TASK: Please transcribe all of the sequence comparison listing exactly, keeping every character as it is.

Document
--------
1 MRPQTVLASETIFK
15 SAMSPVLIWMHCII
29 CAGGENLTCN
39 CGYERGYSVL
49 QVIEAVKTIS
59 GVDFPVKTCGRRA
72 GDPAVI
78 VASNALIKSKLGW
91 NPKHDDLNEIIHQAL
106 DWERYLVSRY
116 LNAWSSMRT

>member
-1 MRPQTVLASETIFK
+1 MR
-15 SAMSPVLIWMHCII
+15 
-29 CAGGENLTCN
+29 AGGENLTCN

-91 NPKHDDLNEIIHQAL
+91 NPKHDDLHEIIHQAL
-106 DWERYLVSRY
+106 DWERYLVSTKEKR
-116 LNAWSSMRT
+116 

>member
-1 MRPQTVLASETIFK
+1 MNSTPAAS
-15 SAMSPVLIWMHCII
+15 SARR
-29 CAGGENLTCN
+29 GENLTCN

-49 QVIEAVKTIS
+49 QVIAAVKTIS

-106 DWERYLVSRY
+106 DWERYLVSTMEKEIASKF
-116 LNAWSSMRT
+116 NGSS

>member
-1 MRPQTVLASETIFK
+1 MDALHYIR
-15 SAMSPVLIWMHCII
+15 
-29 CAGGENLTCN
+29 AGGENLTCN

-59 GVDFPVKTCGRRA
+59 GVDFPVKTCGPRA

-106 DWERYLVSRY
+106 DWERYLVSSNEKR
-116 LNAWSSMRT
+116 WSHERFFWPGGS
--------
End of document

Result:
1 MRPQTVLASETIFK
15 SAMSPVLIWMHCII
29 CAGGENLTCN
39 CGYERGYSVL
49 QVIEAVKTIS
59 GVDFPVKTCGRRA
72 GDPAVI
78 VASNALIKSKLGW
91 NPKHDDLNEIIHQAL
106 DWERYLVSRY
116 LNAWSSMRT

>member
-1 MRPQTVLASETIFK
+1 MR
-15 SAMSPVLIWMHCII
+15 
-29 CAGGENLTCN
+29 AGGENLTCN

-91 NPKHDDLNEIIHQAL
+91 NPKHDDLHEIIHQAL
-106 DWERYLVSRY
+106 DWERYLVSTKEKR
-116 LNAWSSMRT
+116 

>member
-1 MRPQTVLASETIFK
+1 MNSTPAAS
-15 SAMSPVLIWMHCII
+15 SARR
-29 CAGGENLTCN
+29 GENLTCN

-49 QVIEAVKTIS
+49 QVIAAVKTIS

-106 DWERYLVSRY
+106 DWERYLVSTMEKEIASKF
-116 LNAWSSMRT
+116 NGSS

>member
-1 MRPQTVLASETIFK
+1 MDALHYIR
-15 SAMSPVLIWMHCII
+15 
-29 CAGGENLTCN
+29 AGGENLTCN

-59 GVDFPVKTCGRRA
+59 GVDFPVKTCGPRA

-106 DWERYLVSRY
+106 DWERYLVSSNEKR
-116 LNAWSSMRT
+116 WSHERFFWPGGS